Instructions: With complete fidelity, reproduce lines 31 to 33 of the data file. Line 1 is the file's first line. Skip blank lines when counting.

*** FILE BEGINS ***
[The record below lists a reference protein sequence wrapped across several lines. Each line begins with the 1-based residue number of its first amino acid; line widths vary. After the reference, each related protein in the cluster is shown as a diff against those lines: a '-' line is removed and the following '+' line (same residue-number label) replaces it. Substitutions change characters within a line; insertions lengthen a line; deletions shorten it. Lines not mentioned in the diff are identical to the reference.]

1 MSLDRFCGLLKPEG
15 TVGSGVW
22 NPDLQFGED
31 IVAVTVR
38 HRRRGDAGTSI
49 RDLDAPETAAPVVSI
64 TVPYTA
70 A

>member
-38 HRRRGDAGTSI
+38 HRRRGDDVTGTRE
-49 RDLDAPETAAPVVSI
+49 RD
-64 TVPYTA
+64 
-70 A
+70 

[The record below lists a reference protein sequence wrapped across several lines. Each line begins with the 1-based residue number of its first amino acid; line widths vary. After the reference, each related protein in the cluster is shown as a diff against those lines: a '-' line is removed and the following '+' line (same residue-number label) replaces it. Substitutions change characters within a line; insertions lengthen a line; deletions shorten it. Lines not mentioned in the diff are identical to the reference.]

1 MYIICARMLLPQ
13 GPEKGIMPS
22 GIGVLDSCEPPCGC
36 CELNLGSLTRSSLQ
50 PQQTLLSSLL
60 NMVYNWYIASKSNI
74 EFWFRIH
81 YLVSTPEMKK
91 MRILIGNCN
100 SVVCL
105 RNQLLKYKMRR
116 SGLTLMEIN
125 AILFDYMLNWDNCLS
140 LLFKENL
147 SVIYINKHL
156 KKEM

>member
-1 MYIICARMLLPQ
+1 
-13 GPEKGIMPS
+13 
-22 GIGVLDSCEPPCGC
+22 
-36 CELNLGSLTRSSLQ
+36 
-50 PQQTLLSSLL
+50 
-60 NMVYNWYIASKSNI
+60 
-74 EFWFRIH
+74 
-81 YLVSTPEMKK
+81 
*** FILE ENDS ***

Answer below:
116 SGLTLMEIN
125 AILFDYMLNWDNCLS
140 LLFKENL